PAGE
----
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Ninth-graders were held back from advancing to 10th grade at more than twice the combined average rate as all other grades in Wilson County Schools in the last academic year, according to a report presented to Wilson County Board of Education members on Monday.
Chairwoman Christine Fitch presented the report on behalf of the board’s instructional services committee.
“Out of 11,365 total student population, we had 831 retentions for 7.3 percentage points,” Fitch said.
A report on retentions in all grades during the 2017-18 academic year indicated that high school freshmen were held back at a much higher rate than students overall.
“Our largest retention rate was at ninth-grade level, 153 students out of 1,031 for a 15 percent retention rate,” Fitch said.
About one in 10 sophomores were also held back. The analysis counted 94 of 907 sophomores, or 10 percent, as having been held back from advancing to 11th grade.
“We know that we have work to do and we continue to do that as we have increased our performance and put things in place,” Fitch said. “We are looking forward to reducing those numbers even more.”
A per-grade breakdown of the retention rates is as follows:
Among kindergartners, 75 of 826 students were retained, which is 9 percent of kindergarteners.
Some 83 of 868 first-grade students were retained, meaning that 10 percent were held back.
Of second-graders, 55 of 903 students, or 6 percent, were retained.
Among third-graders, 51 of 956 or 5 percent, were retained.
Some 46 of 932, of 5 percent, of fourth-graders were held back.
In fifth grade, some 30 of 895 students, or 3 percent, were retained.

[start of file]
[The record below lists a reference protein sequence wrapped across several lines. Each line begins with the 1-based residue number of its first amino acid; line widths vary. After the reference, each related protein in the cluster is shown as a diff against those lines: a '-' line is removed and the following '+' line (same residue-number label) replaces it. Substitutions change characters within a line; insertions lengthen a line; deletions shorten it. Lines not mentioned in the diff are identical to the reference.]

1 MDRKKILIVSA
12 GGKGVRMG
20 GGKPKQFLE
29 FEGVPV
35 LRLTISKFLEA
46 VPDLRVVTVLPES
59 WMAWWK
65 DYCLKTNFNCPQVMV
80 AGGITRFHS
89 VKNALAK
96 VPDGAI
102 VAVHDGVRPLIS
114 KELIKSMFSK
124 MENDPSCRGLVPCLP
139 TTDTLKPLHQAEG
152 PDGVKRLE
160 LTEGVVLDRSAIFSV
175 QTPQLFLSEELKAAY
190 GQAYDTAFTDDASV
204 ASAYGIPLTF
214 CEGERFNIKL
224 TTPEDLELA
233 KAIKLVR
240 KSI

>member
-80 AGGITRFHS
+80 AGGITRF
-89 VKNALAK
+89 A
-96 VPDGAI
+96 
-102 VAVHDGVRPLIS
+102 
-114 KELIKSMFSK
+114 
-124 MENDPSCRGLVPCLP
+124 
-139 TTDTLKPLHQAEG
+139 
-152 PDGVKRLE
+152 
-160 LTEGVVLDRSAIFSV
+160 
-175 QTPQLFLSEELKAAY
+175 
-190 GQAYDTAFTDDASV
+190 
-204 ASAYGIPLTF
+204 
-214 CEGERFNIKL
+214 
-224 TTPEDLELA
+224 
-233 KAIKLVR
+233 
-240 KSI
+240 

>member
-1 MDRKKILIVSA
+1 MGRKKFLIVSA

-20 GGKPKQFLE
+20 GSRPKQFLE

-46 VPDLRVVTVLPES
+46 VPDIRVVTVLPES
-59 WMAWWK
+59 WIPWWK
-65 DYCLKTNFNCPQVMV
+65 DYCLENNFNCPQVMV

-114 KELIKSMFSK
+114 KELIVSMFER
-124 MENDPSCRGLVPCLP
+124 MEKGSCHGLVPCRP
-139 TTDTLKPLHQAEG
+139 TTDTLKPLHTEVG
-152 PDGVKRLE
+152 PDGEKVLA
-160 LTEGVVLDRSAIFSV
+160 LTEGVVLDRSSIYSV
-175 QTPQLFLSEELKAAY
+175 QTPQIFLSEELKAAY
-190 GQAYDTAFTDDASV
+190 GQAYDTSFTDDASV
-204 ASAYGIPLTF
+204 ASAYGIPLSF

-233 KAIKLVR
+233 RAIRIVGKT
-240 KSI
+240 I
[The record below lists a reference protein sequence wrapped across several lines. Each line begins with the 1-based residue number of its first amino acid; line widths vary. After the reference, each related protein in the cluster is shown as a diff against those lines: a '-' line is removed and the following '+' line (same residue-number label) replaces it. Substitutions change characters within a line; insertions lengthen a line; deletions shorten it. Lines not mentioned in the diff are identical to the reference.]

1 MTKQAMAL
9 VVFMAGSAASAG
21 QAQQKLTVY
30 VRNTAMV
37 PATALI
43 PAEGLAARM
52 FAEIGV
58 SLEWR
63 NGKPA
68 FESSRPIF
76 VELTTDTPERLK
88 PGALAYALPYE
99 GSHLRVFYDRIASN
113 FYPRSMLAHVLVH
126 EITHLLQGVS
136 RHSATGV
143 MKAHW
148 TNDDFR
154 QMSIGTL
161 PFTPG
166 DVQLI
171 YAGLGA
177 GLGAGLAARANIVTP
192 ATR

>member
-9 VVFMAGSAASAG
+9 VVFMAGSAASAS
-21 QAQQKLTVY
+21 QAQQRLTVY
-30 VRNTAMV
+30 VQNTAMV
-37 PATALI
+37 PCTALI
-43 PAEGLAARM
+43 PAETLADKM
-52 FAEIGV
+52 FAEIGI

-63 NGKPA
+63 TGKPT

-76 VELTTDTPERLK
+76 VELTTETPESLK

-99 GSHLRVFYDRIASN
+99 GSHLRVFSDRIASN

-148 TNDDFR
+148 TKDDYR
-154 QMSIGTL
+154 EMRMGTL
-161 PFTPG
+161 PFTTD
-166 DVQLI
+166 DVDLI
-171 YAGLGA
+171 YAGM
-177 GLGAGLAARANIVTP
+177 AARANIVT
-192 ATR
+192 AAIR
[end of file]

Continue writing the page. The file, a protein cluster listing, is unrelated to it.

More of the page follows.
Some 47 of 837, or 6 percent, of sixth-graders were retained.
For the seventh grade, some 66 of 818, or 8 percent, were held back from advancing to the next grade.
Eighth-grade students had 6 percent, or 49 of 815 students, retained.
Some 50 of 747, or 7 percent, of 11th graders were retained.
Among 12th graders, some 32 of 795, or 4 percent of students, were retained.
The school system also counted 13th graders, who basically consist of Wilson Early College Academy students taking college-level courses, but none of them were held back.
Other than Fitch, board members had no comments on the findings.
In other business, the board:
• agreed to a replacement and relocation of a state 1-A baseball championship sign at Rock Ridge Elementary School. The sign, which had been located at the ball field and been damaged by vandals, will now be replaced and relocated to a grassy area between the entrance of the school and the parking lot.
• agreed to install a historical marker recognizing Henry Trevathan, head coach of the Fike High School football team from 1964-69 and the teams who won three state 4-A championships, among many other accomplishments. The marker’s location has yet to be determined.
• passed Policy 9000, Planning to Address Facility Needs, on a second reading.
• passed Policy 9200, Care and Maintenance of Facilities, on a second reading.
• passed Policy 7920, Reduction in Force: Teachers and School Administrators, and Policy 7921, Classified Personnel Reduction, both on a second reading, though the board did not indicate any plans for reductions in school personnel.
• nominated the Gentlemen’s Agreement as an entry to the National School Boards Association Magna Award.
• removed from the budget consideration of a revision of the school system’s 2018-19 school calendar in response to days missed from Hurricanes Florence and Michael.
• heard a request from board member Beverly Boyette to revisit the board’s public input policy, which Chairwoman Fitch agreed to have placed on the Nov. 19 meeting agenda.